Lewis Lindsay Dyche
Lewis Lindsay Dyche, Dyche Hall's namesake, was a Kansas naturalist who would become renowned as an explorer, lecturer, taxidermist and showman. He was responsible as much for the iconic Panorama exhibit as he was for some of the earliest conservation laws in Kansas.
The oldest of 12 children, Dyche grew up on the frontier of Euro-American society.
In 1874, he sold a small herd of cattle to fund his attendance at what is now Emporia State University. While there, Dyche met one of the three original professors of the University of Kansas and his mentor-to-be, Francis Huntington Snow. Like Dyche, Snow was a man of the outdoors and yet had impressed Dyche with his learned style.
At KU, Snow took Dyche under his wing, sending him out to collect insects and spend time studying nature directly. Dyche followed Snow on numerous collecting trips out onto the plains and into New Mexico and Colorado. Such expeditions would become a way of life for him.
Dyche had long been adept at providing food for himself and his companions with his rifle. In 1882, he began to collect mammals for scientific study. That summer, Dyche’s shooting skills helped him acquire a steady stream of skeletons, skulls, and skins, beginning a process that would continue for the next 30 years. That fall, while still an undergraduate, he became an instructor in the Natural History Department. After receiving both Bachelor of Arts and Bachelor of Sciences degrees in 1884, he traveled to New York to study taxidermy with the well-known conservationist, William T. Hornaday.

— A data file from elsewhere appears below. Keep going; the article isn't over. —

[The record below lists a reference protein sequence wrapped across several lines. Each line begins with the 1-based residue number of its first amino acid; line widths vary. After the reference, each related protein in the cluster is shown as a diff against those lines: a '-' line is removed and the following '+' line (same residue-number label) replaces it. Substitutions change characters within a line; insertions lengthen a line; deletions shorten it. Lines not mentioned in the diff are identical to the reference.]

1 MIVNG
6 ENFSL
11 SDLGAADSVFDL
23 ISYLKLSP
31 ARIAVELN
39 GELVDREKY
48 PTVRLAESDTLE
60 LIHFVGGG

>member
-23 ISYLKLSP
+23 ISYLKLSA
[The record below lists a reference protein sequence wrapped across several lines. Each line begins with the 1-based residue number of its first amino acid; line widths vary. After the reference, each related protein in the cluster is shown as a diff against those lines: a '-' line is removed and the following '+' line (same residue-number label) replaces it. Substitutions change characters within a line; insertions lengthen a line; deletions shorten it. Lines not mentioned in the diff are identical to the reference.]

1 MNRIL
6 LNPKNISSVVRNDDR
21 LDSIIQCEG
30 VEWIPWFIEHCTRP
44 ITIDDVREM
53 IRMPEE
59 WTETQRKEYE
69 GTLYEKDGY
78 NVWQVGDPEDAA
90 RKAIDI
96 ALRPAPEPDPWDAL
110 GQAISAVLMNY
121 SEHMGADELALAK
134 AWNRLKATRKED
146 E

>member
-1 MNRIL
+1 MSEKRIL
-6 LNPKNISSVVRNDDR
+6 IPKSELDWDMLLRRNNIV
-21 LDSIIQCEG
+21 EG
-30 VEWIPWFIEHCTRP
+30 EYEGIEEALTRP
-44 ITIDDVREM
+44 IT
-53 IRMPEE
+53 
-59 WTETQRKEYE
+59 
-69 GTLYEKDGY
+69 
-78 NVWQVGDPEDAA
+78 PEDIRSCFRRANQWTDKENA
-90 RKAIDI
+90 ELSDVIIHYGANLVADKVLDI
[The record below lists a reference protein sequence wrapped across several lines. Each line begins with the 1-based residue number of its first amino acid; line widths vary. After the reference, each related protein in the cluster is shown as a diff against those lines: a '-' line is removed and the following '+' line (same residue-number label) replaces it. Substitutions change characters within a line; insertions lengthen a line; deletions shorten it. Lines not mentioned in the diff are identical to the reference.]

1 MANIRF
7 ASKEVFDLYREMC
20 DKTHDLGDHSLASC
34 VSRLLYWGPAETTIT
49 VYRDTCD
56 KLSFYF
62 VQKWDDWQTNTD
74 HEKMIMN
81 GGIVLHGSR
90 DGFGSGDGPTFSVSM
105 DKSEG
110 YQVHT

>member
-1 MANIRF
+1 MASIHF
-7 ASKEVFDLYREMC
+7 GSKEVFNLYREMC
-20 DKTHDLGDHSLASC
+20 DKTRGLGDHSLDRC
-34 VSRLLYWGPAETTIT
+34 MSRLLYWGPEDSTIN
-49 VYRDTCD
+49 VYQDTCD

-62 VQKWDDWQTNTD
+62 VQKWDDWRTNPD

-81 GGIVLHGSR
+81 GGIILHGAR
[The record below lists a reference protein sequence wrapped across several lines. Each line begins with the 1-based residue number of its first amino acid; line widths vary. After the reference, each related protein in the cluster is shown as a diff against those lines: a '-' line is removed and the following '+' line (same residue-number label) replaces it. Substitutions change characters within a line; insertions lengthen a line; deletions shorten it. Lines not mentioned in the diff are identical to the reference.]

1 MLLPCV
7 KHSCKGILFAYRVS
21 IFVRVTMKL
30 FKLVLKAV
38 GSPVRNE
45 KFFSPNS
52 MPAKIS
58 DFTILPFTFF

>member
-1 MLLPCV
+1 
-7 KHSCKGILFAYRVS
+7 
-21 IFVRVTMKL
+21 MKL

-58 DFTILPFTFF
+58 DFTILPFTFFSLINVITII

The results of this state-of-the-art training can still be seen today in the KU Natural History Museum’s Panorama exhibit: the exhibit includes many of the 121 mammals Dyche prepared for the 1893 World’s Fair, the Chicago Columbian Exposition.
In 1894 and 1895, Dyche joined expeditions to Arctic Greenland with famous explorer Frederick Cook and later with Robert Peary. Dyche aimed to hunt reindeer, caribou, polar bears, seal and walrus as the expedition’s official naturalist. On his first trip, near the end of the expedition, the ship sank, taking Dyche’s cache of 450 birds, 65 mammal skins, and assorted bones and skulls down with it. The group was rescued by another ship.
His second trip, when he collected six walrus bulls, he deemed more successful. Dyche returned to Greenland for a total of 23 expeditions.
After returning from his Arctic adventures, Dyche traveled the across Kansas, giving entertaining lectures with his "Magic Lantern Slides."
The glass slides were shown using a rudimentary projector: a light behind the slides projected images onto a canvas screen. With his long hair and full beard, dressed in traditional Eskimo clothing, Dyche wowed the public.
In 1909, Dyche became the fish and game warden of Kansas. He had big plans: to end the corruption of deputy wardens, rebuild and expand the state hatchery, and make stricter hunting and fishing laws for better conservation of wildlife.
Over the course of his tenure, he rebuilt the state hatchery, strengthened regulations, and educated the public about proper aquaculture and the benefits of fish ponds.
Dyche lobbied in Topeka for much of his last years, on behalf of the university as well as conservation. His most successful bill was known as the “Dyche Bill.” It expanded conservation efforts by prohibiting the types of guns used and the type of animals that could be hunted, and increased fines. Although the bill was met with public dissent, it was passed into law on March 9, 1911.
Dyche died in 1915 of exhaustion and pneumonia. His funeral was held in the Natural History Museum building in front of his fantastic panorama.
— History adapted from The Dashing Kansan, by William Sharp and Peggy Sullivan (Kansas City, Missouri, Harrow Books: 1990), KUHistory.com and Dyche Hall: University of Kansas Natural History Museum, 1903-2003, compiled by Carol Holstead and Barbara Watkins (Lawrence, Kansas, Historic Mt. Oread: 2003).